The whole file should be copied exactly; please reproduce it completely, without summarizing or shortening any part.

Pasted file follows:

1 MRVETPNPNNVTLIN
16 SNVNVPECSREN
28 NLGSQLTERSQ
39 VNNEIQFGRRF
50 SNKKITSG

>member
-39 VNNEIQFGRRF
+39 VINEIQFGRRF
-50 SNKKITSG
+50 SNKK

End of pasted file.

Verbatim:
1 MRVETPNPNNVTLIN
16 SNVNVPECSREN
28 NLGSQLTERSQ
39 VNNEIQFGRRF
50 SNKKITSG

>member
-39 VNNEIQFGRRF
+39 VINEIQFGRRF
-50 SNKKITSG
+50 SNKK